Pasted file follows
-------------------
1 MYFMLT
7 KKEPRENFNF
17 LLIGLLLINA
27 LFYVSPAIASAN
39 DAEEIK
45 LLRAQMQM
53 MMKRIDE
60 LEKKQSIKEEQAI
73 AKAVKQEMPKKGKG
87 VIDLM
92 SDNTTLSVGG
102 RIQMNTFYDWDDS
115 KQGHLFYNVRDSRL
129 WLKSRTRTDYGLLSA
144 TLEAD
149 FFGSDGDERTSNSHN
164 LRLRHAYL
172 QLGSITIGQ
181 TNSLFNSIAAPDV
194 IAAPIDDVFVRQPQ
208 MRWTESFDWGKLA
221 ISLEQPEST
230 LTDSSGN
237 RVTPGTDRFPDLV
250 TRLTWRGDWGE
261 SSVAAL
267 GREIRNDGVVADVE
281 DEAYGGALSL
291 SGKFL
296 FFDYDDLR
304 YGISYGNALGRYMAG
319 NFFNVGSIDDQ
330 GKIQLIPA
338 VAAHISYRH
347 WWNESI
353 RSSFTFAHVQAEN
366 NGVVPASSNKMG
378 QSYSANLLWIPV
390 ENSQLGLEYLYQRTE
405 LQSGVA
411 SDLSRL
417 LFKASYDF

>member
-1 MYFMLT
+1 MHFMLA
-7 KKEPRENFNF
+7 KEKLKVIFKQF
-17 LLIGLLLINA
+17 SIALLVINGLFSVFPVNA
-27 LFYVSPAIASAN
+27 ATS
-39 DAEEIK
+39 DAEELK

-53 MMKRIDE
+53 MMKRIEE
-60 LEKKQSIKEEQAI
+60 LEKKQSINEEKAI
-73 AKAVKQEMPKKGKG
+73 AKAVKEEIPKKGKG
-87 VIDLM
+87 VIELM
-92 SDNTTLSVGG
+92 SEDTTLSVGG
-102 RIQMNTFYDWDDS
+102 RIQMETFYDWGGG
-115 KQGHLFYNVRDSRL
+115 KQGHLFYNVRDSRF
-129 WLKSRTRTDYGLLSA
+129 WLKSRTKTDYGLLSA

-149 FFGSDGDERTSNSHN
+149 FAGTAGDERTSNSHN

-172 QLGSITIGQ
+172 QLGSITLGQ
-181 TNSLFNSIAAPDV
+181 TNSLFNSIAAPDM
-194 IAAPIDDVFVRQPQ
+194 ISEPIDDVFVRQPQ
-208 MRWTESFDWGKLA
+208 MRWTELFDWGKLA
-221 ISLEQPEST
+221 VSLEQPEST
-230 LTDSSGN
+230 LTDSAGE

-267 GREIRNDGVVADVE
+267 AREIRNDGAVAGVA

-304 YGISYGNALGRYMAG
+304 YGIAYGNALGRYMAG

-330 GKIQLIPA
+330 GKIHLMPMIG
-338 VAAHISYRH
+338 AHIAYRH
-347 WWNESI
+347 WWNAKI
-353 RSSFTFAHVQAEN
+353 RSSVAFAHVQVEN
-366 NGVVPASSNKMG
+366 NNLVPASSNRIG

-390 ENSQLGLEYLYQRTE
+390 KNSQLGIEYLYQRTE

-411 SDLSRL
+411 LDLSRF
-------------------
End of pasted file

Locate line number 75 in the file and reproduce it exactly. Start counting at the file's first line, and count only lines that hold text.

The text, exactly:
+181 TNSLFNSIAAPDM